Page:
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Athlete's foot [keywords]
- Is it Possible to Sanitize Athletes' Shoes? [JOURNAL ARTICLE]
- J Athl Train 2014 Nov 21.
Context : Footwear should be designed to avoid trauma and injury to the skin of the feet that can favor bacterial and fungal infections. Procedures and substances for sanitizing the interior of shoes are uncommon but are important aspects of primary prevention against foot infections and unpleasant odor. Objective : To evaluate the efficacy of a sanitizing technique for reducing bacterial and fungal contamination of footwear. Design : Crossover study. Setting : Mens Sana basketball team. Patients or Other Participants : Twenty-seven male athletes and 4 coaches (62 shoes). Intervention(s) : The experimental protocol required a first sample (swab), 1/shoe, at time 0 from inside the shoes of all athletes before the sanitizing technique began and a second sample at time 1, after about 4 weeks, April 2012 to May 2012, of daily use of the sanitizing technique. Main Outcome Measure(s) : The differences before and after use of the sanitizing technique for total bacterial count at 36°C and 22°C for Staphylococcus spp, yeasts, molds, Enterococcus spp, Pseudomonas spp, Escherichia coli , and total coliform bacteria were evaluated. Results : Before use of the sanitizing technique, the total bacterial counts at 36°C and 22°C and Staphylococcus spp were greater by a factor of 5.8 (95% confidence interval [CI] = 3.42, 9.84), 5.84 (95% CI = 3.45, 9.78), and 4.78 (95% CI 2.84, 8.03), respectively. All the other comparisons showed a reduction in microbial loads, whereas E coli and coliforms were no longer detected. No statistically significant decrease in yeasts (P = .0841) or molds (P = .6913) was recorded. Conclusions : The sanitizing technique significantly reduced the bacterial presence in athletes' shoes.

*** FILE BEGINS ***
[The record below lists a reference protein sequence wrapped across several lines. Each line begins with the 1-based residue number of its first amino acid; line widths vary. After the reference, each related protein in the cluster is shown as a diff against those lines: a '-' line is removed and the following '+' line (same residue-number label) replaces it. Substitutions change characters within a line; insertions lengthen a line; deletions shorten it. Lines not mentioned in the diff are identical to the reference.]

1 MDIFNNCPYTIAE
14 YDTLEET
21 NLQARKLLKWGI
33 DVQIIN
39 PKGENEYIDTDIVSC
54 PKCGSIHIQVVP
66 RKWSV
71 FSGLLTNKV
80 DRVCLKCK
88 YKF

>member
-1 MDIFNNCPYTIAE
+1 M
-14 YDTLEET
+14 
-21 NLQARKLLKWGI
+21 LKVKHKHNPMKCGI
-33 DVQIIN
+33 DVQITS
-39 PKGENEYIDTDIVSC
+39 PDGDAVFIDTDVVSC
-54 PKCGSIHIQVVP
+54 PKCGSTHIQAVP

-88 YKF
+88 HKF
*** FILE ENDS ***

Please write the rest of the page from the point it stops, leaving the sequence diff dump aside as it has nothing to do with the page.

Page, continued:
- Diagnosis and management of tinea infections. [Journal Article]
- Am Fam Physician 2014 Nov 15; 90(10):702-10.
Tinea infections are caused by dermatophytes and are classified by the involved site. The most common infections in prepubertal children are tinea corporis and tinea capitis, whereas adolescents and adults are more likely to develop tinea cruris, tinea pedis, and tinea unguium (onychomycosis). The clinical diagnosis can be unreliable because tinea infections have many mimics, which can manifest identical lesions. For example, tinea corporis can be confused with eczema, tinea capitis can be confused with alopecia areata, and onychomycosis can be confused with dystrophic toenails from repeated low-level trauma. Physicians should confirm suspected onychomycosis and tinea capitis with a potassium hydroxide preparation or culture. Tinea corporis, tinea cruris, and tinea pedis generally respond to inexpensive topical agents such as terbinafine cream or butenafine cream, but oral antifungal agents may be indicated for extensive disease, failed topical treatment, immunocompromised patients, or severe moccasin-type tinea pedis. Oral terbinafine is first-line therapy for tinea capitis and onychomycosis because of its tolerability, high cure rate, and low cost. However, kerion should be treated with griseofulvin unless Trichophyton has been documented as the pathogen. Failure to treat kerion promptly can lead to scarring and permanent hair loss.